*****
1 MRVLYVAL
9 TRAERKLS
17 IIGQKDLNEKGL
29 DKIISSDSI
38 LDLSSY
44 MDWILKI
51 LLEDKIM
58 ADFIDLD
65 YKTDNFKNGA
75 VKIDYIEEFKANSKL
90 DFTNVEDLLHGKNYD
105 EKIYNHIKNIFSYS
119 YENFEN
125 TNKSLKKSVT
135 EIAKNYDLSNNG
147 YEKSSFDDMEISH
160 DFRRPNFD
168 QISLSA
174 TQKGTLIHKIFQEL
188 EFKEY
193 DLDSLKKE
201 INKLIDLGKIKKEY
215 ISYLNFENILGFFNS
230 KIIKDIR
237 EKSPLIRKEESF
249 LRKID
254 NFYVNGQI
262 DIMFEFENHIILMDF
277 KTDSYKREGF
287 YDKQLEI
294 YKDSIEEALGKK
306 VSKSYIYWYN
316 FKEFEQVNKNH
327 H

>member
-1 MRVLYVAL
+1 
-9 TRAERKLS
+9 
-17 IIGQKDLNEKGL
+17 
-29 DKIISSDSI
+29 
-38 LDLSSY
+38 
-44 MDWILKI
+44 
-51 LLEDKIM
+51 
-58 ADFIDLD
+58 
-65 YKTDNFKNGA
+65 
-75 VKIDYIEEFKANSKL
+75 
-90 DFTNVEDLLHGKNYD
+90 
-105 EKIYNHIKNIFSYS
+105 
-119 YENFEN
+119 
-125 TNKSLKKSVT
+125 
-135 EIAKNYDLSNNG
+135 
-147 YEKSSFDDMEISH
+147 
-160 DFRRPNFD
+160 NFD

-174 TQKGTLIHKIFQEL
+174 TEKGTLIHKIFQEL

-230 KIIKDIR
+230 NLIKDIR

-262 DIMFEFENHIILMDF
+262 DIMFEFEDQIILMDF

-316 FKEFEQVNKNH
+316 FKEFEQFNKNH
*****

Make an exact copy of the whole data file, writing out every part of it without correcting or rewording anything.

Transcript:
1 MRVLYVAL
9 TRAERKLS
17 IIGQKDLNEKGL
29 DKIISSDSI
38 LDLSSY
44 MDWILKI
51 LLEDKIM
58 ADFIDLD
65 YKTDNFKNGA
75 VKIDYIEEFKANSKL
90 DFTNVEDLLHGKNYD
105 EKIYNHIKNIFSYS
119 YENFEN
125 TNKSLKKSVT
135 EIAKNYDLSNNG
147 YEKSSFDDMEISH
160 DFRRPNFD
168 QISLSA
174 TQKGTLIHKIFQEL
188 EFKEY
193 DLDSLKKE
201 INKLIDLGKIKKEY
215 ISYLNFENILGFFNS
230 KIIKDIR
237 EKSPLIRKEESF
249 LRKID
254 NFYVNGQI
262 DIMFEFENHIILMDF
277 KTDSYKREGF
287 YDKQLEI
294 YKDSIEEALGKK
306 VSKSYIYWYN
316 FKEFEQVNKNH
327 H

>member
-1 MRVLYVAL
+1 
-9 TRAERKLS
+9 
-17 IIGQKDLNEKGL
+17 
-29 DKIISSDSI
+29 
-38 LDLSSY
+38 
-44 MDWILKI
+44 
-51 LLEDKIM
+51 
-58 ADFIDLD
+58 
-65 YKTDNFKNGA
+65 
-75 VKIDYIEEFKANSKL
+75 
-90 DFTNVEDLLHGKNYD
+90 
-105 EKIYNHIKNIFSYS
+105 
-119 YENFEN
+119 
-125 TNKSLKKSVT
+125 
-135 EIAKNYDLSNNG
+135 
-147 YEKSSFDDMEISH
+147 
-160 DFRRPNFD
+160 NFD

-174 TQKGTLIHKIFQEL
+174 TEKGTLIHKIFQEL

-230 KIIKDIR
+230 NLIKDIR

-262 DIMFEFENHIILMDF
+262 DIMFEFEDQIILMDF

-316 FKEFEQVNKNH
+316 FKEFEQFNKNH